A new campaign has been launched by the Post Office and Alzheimer’s Society to get people to keep in touch with each other and to reminisce remotely ahead of the 75th anniversary of VE Day on Friday.
Alzheimer’s Society is concerned about how social isolation is increasing the symptoms of dementia for people affected. Increased isolation, compounded by the confusion of a change to daily routine, means that people with dementia are facing unprecedented challenges during the coronavirus pandemic – many of them feeling very alone. One study shows that loneliness and isolation can advance cognitive decline for people with dementia by up to 20%.*
However, it’s not just older people and those living with dementia who can be affected; people across society are at risk of being lonely and out of touch with friends and family.
The new campaign encourages different generations within families to get in touch with isolated people in their lives and discuss shared experience between the current coronavirus pandemic, and to hear from the older generation how society recovered in the years following the end of World War Two. The campaign calls on people to write, phone, email and record video and voice messages with each other.
Nick Read, Post Office Chief Executive, said:
“Loneliness can have serious impacts on a person’s health and wellbeing. As a business, we are all about keeping people connected and there are so many ways to keep in touch with friends and family today. As we approach the 75th anniversary of VE Day, we are calling on younger generations to get in touch with older relatives and family friends to discuss their experience of World War Two and how life has changed over the years. We are stronger together and community has never been as important as it is now.”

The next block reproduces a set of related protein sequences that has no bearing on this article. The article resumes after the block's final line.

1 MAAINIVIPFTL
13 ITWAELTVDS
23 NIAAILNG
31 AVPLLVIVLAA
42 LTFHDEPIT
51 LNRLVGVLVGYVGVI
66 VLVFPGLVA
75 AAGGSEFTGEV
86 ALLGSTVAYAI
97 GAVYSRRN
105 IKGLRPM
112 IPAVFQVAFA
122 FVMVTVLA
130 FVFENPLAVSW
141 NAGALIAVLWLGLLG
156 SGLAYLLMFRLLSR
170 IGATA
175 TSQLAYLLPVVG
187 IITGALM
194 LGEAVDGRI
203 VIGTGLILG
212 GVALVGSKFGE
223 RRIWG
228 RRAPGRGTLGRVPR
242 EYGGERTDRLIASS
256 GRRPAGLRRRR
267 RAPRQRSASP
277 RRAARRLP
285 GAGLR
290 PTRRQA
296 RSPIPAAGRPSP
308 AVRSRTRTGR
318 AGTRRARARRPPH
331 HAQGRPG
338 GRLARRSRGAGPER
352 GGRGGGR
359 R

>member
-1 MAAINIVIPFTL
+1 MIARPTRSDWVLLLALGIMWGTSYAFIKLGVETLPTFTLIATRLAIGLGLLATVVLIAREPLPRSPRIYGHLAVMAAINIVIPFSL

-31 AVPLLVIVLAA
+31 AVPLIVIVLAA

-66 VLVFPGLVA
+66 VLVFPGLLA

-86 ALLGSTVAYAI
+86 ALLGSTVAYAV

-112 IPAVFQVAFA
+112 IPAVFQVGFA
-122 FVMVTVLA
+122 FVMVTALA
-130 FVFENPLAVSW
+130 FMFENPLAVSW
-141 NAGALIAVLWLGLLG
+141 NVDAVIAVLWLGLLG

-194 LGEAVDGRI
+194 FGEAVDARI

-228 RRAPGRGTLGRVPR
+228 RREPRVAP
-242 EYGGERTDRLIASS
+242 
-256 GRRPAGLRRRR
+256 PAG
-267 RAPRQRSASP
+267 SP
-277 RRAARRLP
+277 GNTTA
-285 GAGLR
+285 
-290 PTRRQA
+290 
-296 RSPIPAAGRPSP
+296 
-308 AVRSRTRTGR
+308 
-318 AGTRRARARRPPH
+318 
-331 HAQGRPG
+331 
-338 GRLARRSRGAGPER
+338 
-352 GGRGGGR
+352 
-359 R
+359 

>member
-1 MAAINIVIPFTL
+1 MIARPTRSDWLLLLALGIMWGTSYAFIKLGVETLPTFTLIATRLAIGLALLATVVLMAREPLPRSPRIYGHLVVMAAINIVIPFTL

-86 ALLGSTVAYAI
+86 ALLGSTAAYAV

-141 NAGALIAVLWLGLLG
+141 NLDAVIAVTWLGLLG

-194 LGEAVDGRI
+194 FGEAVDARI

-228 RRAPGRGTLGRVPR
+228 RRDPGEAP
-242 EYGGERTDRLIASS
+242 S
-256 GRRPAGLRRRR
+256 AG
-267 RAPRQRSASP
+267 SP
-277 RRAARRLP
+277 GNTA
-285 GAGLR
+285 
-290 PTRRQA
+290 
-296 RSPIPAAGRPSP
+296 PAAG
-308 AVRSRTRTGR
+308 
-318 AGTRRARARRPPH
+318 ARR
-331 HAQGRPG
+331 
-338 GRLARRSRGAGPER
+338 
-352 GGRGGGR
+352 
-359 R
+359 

Kate Lee, Chief Executive, Alzheimer’s Society, said:
“We are delighted to partner with the Post Office to raise awareness of the loneliness and isolation people with dementia can experience, especially during this current crisis. Coronavirus has had an unprecedented impact on us all, but for people with dementia, the situation is even more serious. Some people are struggling to get essential care, confused by losing their much-needed routines, with their symptoms increasing and health deteriorating because of a lack of social contact. Carers are also feeling isolated and struggling to get respite. Our Dementia Connect support line receives thousands of calls, and we need urgent donations now to increase telephone and virtual support for people with dementia to make sure they know they aren’t alone.
“This VE Day project is a fantastic way for people across the UK to share their history, connect with those who are isolated, and come together, no matter what generation you come from.”
Dementia can affect an individual’s cognitive ability. As dementia advances, verbal communication can sometimes become a challenge. Writing a letter or an email can be a positive way to encourage to people to communicate and share important experiences. For people living with dementia, long term memories are often the most resilient. Letters and emails are a brilliant way to ask questions you’ve never asked before.